Climate change is projected to be a powerful stressor on terrestrial ecosystems in the second half of the 21st century, especially under high-warming scenarios such as RCP6.0 and RCP8.5.

Direct human impacts such as land use and land use change, pollution, and water resource development will continue to dominate the threats to most terrestrial ecosystems globally over the next 3 decades. Changing climate exacerbates other impacts on biodiversity. Ecosystem changes resulting from climate change may not be fully apparent for several decades, owing to long response times in ecological systems.

Model-based projections imply that under low to moderate warming scenarios (e.g., RCP2.6 to RCP6.0), direct land cover change will continue to dominate over (and conceal) climate-induced change as a driver of ecosystem change at the global scale; for higher climate change scenarios, some model projections imply climate-driven ecosystem changes sufficiently extensive to equal or exceed direct human impacts at the global scale.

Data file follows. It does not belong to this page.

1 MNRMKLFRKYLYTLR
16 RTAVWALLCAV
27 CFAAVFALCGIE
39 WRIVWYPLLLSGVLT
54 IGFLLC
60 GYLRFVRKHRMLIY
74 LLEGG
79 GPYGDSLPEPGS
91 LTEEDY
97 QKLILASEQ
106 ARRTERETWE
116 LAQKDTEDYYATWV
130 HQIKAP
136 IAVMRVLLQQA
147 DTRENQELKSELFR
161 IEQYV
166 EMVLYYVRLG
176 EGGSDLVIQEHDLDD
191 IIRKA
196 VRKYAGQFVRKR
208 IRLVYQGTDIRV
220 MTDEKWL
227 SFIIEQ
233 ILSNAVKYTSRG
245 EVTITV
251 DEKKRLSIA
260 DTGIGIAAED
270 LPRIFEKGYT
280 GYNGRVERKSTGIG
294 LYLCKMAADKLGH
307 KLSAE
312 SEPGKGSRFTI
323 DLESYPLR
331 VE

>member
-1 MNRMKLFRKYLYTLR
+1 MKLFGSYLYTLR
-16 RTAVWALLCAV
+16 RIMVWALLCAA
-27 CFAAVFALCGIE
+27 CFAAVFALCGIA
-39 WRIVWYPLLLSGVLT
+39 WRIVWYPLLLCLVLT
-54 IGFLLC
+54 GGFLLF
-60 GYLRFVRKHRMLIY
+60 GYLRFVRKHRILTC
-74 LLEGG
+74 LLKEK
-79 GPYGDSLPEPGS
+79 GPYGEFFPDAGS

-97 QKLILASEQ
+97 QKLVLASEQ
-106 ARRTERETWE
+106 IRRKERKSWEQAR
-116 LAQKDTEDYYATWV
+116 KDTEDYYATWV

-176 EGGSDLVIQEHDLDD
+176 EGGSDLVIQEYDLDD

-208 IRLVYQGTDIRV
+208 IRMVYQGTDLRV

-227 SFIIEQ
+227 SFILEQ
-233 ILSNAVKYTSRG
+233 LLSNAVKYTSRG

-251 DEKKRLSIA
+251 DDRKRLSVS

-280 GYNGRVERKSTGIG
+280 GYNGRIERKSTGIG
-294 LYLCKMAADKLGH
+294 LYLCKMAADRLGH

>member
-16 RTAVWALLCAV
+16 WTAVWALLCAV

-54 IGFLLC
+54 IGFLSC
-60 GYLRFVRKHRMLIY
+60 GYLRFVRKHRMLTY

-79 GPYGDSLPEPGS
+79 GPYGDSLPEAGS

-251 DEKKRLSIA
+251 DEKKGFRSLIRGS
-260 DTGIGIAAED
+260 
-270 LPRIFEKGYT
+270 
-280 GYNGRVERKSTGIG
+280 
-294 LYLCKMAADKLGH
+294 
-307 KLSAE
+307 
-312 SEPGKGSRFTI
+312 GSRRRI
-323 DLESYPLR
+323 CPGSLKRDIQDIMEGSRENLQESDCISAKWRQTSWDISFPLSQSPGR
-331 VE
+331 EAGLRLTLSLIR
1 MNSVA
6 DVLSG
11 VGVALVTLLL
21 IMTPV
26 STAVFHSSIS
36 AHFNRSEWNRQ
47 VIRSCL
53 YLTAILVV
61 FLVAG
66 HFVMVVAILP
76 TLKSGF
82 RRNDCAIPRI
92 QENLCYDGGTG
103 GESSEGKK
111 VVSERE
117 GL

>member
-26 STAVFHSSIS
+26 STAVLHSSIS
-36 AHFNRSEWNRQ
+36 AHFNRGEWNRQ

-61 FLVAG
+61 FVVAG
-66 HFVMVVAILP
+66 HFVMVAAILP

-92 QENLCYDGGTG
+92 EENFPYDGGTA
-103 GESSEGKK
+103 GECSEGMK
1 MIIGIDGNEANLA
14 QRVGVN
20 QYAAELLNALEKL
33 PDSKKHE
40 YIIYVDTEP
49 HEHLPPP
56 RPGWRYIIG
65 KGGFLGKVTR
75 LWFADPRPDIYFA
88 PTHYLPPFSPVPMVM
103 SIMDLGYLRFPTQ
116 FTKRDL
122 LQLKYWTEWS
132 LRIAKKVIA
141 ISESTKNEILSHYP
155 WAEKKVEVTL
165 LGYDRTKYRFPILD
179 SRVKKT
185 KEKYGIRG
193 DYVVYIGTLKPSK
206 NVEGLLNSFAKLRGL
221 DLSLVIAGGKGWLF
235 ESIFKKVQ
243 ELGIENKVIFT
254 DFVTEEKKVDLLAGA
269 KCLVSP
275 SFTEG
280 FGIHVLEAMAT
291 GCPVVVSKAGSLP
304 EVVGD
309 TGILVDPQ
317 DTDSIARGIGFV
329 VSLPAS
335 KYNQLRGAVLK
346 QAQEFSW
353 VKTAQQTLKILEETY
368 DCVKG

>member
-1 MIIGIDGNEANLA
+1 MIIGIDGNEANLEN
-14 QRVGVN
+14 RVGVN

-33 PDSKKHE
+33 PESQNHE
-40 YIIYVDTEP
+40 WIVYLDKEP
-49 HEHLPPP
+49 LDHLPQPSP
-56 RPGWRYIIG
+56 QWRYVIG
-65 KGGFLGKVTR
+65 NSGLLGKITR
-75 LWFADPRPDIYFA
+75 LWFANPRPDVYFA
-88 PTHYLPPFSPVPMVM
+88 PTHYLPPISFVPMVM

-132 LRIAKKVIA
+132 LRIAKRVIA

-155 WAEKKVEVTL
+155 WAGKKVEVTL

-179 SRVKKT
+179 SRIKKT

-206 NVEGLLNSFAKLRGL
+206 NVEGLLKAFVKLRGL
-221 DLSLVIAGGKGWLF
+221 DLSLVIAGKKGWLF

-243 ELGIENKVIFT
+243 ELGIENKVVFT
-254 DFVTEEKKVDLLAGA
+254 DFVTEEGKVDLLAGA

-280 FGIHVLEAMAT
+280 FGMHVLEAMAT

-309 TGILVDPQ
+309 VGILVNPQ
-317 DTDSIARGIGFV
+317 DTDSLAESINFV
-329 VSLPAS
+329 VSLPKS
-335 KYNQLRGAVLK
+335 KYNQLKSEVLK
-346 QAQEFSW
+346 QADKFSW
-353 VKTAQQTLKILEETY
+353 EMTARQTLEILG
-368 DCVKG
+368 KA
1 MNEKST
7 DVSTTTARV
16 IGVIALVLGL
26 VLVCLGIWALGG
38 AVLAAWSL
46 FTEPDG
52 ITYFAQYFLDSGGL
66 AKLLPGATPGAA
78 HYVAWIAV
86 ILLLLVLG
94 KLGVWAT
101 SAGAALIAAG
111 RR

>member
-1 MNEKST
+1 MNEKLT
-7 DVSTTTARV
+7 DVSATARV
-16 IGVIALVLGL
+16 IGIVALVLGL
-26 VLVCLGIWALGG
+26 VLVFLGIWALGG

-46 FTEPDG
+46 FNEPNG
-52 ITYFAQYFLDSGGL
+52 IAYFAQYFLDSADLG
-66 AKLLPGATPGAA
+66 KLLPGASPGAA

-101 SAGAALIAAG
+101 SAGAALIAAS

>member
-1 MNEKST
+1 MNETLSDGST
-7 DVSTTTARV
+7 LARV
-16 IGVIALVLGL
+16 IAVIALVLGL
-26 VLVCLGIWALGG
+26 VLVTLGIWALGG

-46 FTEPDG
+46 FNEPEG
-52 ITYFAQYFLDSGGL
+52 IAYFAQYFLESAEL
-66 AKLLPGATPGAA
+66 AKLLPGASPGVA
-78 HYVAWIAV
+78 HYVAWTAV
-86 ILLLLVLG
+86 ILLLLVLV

In high-altitude and high-latitude terrestrial ecosystems, climate changes exceeding those projected under RCP2.6 will lead to major changes in species distributions and ecosystem function, especially in the second half of the 21st century.